I have recently had the opportunity to attend two different school produced plays. The first, "A Wizard in Wonderland", and the second, "Guys and Dolls Jr.".
The first play was put on by the small school that I work at. I mean SMALL. We have 175 students from kindergarten to 12th grade. Our Senior class size is 8. They did a fair job on the play, with moments of fantastic. The scenery was painted cardboard. The costumes were whatever clothes they could alter to fit the character, but their budget matched, and for what they had they did great. However, at production time, there were many lines forgotten, and prompted by fellow actors, and a song sung at the end of the play...well let's just say it hurt to listen.
The second play was put on by the high school where my kids attend, in the larger local town. My fourth daughter was in this play. The stage is full sized, with all of the elevator lifts, trapdoors, and pulley systems of a professional stage. They had 5 or 6 full-size, hand-painted, back-drops which they produced, along with spotlights, moveable scenery, and more. The costumes they created were all custom produced for each character. They had radio microphones for all of the major actors. For a high school production, I thought it was amazing. I only noticed one or two hesitations in the lines, and all of the songs were very well done.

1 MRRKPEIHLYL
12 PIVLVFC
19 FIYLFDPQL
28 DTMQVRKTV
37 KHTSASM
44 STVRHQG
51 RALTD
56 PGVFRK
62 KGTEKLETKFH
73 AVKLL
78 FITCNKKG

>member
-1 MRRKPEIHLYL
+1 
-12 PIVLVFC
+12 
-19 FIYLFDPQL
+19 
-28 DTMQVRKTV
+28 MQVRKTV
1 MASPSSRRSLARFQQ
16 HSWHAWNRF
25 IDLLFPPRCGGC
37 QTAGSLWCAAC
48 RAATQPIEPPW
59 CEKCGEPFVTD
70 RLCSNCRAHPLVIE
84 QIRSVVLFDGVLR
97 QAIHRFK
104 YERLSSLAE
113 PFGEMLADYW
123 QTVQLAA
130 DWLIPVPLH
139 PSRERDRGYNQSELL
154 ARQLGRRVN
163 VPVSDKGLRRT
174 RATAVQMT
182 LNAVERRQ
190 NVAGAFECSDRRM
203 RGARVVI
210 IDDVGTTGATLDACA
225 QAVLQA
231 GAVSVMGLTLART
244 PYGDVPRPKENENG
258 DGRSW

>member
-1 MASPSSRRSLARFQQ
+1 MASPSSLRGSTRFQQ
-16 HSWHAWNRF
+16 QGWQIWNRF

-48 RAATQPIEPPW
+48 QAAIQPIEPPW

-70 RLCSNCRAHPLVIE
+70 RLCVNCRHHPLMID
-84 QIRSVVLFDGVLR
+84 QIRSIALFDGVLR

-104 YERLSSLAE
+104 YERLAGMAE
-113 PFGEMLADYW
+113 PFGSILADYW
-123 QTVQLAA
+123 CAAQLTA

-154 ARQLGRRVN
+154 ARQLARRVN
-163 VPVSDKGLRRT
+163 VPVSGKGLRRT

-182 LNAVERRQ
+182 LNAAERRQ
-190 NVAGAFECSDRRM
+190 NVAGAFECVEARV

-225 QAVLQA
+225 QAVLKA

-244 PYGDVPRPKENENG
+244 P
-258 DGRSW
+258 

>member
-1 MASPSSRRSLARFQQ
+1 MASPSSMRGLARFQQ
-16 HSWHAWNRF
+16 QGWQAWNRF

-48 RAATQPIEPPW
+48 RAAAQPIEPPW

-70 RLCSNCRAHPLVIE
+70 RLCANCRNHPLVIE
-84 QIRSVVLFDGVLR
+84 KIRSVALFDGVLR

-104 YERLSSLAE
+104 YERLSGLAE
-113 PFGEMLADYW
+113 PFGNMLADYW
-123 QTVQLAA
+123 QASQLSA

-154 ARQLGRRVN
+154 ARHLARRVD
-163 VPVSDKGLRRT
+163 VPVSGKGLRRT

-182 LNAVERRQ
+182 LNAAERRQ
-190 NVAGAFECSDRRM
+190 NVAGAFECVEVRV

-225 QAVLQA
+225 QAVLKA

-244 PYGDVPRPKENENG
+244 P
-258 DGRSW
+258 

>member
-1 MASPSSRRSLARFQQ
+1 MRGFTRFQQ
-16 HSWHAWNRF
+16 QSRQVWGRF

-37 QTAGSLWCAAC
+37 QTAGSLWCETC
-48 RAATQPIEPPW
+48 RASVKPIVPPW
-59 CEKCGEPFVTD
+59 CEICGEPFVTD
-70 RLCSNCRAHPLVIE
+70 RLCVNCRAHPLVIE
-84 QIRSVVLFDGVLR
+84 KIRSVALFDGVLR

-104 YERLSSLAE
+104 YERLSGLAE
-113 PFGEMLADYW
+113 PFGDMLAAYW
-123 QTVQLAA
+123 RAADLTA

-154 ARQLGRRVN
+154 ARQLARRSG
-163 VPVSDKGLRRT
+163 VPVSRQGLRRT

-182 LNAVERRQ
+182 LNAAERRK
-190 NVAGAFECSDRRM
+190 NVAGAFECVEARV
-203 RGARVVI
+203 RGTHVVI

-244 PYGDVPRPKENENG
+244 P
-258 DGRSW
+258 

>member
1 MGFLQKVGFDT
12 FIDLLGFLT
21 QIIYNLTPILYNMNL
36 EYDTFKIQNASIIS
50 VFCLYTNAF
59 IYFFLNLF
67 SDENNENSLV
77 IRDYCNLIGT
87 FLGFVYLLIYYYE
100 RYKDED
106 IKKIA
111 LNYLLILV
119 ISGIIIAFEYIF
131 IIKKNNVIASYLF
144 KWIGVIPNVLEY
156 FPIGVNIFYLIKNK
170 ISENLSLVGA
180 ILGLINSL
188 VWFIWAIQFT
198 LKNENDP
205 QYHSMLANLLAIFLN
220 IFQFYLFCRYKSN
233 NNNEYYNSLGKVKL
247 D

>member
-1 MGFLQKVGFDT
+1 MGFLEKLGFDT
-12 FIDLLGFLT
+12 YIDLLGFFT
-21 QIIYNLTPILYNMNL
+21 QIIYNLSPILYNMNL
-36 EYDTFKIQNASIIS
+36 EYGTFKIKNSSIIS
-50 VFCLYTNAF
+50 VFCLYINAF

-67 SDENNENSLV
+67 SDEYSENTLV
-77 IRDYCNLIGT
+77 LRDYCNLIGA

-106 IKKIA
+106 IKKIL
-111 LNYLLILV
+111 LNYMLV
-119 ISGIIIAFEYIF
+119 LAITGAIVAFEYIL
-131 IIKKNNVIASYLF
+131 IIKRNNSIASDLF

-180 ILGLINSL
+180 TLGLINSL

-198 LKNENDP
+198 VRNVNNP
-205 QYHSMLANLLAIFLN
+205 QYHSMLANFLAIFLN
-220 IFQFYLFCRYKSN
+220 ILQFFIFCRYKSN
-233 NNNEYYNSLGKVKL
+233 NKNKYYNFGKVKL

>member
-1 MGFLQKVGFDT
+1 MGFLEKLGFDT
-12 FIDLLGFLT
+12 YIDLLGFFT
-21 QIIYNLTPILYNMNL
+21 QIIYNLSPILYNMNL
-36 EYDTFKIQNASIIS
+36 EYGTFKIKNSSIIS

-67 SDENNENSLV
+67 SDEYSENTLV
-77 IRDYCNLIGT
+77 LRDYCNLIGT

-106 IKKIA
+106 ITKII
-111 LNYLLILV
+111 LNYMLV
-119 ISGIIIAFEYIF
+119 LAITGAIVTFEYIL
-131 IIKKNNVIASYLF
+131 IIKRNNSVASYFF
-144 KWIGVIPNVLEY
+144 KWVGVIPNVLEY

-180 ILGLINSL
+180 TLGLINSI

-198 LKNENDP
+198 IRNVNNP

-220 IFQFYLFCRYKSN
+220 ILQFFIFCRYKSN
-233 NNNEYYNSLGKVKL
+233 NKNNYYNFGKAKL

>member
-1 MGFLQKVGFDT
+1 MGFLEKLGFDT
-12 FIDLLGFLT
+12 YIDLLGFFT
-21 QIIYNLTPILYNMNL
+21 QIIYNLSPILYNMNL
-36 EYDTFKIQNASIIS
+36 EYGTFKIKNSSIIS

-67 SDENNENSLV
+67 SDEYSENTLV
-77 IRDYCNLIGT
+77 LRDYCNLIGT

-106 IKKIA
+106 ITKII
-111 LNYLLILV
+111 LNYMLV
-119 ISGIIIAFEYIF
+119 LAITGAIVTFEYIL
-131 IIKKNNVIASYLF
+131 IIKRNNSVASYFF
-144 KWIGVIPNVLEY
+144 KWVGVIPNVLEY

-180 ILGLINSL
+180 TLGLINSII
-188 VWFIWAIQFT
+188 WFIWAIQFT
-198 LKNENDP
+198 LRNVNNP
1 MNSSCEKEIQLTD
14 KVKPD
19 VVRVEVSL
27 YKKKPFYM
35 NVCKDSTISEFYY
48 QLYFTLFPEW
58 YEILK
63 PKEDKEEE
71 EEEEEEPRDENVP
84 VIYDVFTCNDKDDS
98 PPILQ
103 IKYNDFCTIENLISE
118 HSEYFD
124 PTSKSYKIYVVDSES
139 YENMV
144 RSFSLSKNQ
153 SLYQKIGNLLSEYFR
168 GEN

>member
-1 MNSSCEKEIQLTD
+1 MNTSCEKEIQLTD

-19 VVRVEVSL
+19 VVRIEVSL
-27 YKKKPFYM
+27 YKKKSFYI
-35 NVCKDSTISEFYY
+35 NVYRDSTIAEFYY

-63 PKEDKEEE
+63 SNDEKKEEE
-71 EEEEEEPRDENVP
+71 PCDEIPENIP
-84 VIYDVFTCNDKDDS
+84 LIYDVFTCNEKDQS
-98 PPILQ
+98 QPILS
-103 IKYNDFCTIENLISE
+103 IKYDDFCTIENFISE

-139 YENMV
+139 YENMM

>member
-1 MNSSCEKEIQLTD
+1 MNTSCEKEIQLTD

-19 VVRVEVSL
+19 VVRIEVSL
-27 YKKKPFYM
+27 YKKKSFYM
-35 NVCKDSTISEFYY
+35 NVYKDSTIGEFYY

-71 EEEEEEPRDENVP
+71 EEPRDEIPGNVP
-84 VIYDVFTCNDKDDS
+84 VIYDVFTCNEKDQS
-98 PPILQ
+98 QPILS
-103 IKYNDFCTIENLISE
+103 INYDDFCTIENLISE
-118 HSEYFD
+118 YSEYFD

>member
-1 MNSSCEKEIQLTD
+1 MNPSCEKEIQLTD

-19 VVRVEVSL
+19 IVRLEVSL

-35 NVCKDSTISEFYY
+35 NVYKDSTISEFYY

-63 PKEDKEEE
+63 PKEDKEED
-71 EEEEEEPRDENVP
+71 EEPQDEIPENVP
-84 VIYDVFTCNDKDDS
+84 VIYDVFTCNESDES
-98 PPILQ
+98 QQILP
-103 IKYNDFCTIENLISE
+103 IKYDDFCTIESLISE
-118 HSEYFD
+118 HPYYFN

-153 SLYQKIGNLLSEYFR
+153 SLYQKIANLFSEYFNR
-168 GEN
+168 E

I'm not mentioning all of this to criticize. I'm just trying to point out the disparity between two productions in the same school district. The small school production was supported by bake sales, donations from a local church, and I believe the play was free to the community in the school's 200 seat auditorium. The larger school charged $5 a ticket, and had large audiences in their 1000 seat theater.
I'm sure the smaller school wishes they had the facility like the larger school has for their productions, but when you consider that the cast of the larger school's play was almost as large as the smaller school's entire student population, who would watch the play?
Remember, speak to the back row of the audience, and enunciate. Stick.